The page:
Sitting at a busy Melbourne intersection, Tony Page noticed the passenger side mirror he had pushed in a few days earlier was still facing the wrong direction.
He decided then and there was a good time to fix it but what followed was a series of mistakes that led to the death of 75-year-old pedestrian Alan Williams on April 10, 2022.
Page was jailed on Friday for at least seven months.
Page, now 70, told police he knew the traffic lights at the Hoddle Street intersection in Collingwood would take a while to change so he put down the window and leaned across to fix the mirror.
His car jolted forward and moved into the intersection.
Page panicked and accelerated twice when he thought he was trying to brake.
He crossed nine lanes of traffic and over a concrete median strip.
Through evasive driving by Page and other drivers, he didn’t strike any other cars.
Mr Williams waited until the pedestrian light turned green and looked over his shoulder to check if cars were turning into the street he was crossing.
He didn’t see Page’s car coming.
Mr Williams was struck by the bonnet and the windscreen and was thrown more than 16m.
He suffered a number of fractures and died at the scene.
The events would be hard to believe had they not happened, County Court Judge Rosemary Carlin said on Friday.
There was no urgency in Page adjusting his mirror, and even if he thought there was he could have pulled over once he went through the intersection, she said.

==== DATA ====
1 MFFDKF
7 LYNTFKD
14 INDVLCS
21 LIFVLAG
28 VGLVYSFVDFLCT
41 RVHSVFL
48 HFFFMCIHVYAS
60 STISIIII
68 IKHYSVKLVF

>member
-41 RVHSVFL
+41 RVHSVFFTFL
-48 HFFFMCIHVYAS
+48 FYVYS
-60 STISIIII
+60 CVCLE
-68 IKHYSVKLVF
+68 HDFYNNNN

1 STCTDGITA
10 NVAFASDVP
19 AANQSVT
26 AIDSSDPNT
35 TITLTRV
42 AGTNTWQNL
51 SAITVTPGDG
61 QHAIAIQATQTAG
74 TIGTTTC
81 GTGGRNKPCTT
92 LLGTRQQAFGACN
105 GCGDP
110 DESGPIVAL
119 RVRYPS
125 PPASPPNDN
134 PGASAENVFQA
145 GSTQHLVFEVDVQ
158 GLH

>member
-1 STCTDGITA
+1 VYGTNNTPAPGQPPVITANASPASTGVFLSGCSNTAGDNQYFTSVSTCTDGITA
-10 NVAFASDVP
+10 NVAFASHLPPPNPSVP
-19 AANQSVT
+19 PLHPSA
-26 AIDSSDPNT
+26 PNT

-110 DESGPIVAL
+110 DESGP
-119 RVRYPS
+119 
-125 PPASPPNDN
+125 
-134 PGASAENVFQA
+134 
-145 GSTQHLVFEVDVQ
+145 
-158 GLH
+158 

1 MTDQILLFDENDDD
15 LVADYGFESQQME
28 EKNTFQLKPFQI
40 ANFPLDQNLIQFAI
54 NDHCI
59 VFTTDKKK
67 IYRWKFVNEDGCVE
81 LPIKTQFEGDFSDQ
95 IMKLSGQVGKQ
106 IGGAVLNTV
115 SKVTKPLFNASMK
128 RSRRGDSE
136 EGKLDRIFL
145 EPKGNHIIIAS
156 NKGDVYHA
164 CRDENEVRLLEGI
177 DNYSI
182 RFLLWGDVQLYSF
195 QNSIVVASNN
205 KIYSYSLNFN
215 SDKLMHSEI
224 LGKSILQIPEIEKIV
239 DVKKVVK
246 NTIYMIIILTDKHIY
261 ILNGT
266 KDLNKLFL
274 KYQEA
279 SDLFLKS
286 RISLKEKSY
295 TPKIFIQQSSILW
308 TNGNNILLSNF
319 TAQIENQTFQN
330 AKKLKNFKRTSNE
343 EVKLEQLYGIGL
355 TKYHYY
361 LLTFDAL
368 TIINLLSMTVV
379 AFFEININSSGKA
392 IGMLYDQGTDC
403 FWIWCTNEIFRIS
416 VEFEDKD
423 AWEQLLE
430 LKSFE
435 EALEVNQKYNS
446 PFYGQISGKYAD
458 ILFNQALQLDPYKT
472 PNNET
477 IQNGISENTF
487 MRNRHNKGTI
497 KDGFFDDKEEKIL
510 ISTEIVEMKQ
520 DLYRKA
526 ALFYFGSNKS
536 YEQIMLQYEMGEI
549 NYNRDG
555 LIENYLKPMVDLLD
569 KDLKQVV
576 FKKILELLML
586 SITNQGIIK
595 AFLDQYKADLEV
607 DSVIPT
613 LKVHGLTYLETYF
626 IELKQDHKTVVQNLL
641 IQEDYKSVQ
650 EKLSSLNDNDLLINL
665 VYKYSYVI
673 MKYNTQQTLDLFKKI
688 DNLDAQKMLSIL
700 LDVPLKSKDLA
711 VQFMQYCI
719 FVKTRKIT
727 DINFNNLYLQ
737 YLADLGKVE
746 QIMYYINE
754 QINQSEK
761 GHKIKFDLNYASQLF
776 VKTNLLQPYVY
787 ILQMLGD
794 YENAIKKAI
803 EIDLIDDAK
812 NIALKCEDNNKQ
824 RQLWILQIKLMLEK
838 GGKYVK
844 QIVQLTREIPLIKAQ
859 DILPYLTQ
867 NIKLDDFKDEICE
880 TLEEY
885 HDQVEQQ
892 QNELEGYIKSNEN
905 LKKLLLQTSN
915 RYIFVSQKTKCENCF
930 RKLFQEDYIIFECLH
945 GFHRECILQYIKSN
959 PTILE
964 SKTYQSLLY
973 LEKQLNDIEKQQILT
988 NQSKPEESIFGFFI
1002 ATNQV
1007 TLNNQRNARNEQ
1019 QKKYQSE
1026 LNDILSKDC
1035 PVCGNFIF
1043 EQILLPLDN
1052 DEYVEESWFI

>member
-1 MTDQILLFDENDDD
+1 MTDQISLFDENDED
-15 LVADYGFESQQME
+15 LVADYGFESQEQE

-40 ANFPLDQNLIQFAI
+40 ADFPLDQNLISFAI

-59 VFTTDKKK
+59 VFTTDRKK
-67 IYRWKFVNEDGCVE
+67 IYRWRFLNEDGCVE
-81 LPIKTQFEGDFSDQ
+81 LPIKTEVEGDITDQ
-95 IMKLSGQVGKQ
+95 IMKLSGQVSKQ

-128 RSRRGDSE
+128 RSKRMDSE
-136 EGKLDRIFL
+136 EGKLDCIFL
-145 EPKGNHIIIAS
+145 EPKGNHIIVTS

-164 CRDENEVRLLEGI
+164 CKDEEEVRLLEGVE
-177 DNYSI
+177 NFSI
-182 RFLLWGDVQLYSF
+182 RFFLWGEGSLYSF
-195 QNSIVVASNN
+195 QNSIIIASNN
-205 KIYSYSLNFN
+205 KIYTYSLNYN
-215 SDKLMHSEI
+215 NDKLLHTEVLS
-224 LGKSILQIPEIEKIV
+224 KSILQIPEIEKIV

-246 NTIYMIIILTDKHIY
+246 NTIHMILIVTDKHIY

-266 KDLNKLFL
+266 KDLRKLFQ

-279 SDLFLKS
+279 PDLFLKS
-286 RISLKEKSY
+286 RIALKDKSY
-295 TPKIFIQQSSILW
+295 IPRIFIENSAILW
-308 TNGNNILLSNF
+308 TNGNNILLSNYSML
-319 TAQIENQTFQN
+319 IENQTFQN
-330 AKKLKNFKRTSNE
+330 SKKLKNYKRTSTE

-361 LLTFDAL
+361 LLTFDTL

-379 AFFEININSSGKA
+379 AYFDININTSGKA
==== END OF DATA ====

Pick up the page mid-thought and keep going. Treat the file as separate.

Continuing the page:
“You chose that moment to do it purely because of convenience.”
“Whilst what you did was inherently dangerous it was at least, and somewhat ironically, motivated by a safety concern in that you were attempting to ensure you had good rear vision.”
Mr Williams was a retired businessman who served as a director of the Alfred Foundation and chairman of Foodbank Victoria.
He was dedicated to supporting his wife and children through health battles.
His daughter said footage from before the crash showed him in a jolly mood, clearly enjoying exploring the area he had recently moved to.
“People loved him so much because he was smart, kind and interested in others,” she said.
Page’s life had also changed since the crash, Judge Carlin said.
After starting the first gay liberation committee at Melbourne University, Page worked as a journalist and teacher in Australia, Portugal, Malaysia, Thailand and Cambodia and headed a performing arts at an international school in Bangkok.
When he retired in 2007, he became a teacher for disadvantaged hill tribes in Thailand before later returning to Australia.
Judge Carlin said he had been diagnosed with clinically significant post-traumatic stress disorder.
She sentenced him to 14 months behind bars for dangerous driving causing death and disqualified him from driving for 18 months.
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